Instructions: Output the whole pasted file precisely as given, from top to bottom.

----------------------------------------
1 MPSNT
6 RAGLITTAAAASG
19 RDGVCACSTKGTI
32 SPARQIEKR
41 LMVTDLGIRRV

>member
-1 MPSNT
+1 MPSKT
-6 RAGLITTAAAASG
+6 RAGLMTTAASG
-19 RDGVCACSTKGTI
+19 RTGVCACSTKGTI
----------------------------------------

1 MPSNT
6 RAGLITTAAAASG
19 RDGVCACSTKGTI
32 SPARQIEKR
41 LMVTDLGIRRV

>member
-1 MPSNT
+1 MPSKT
-6 RAGLITTAAAASG
+6 RAGLMTTAASG
-19 RDGVCACSTKGTI
+19 RTGVCACSTKGTI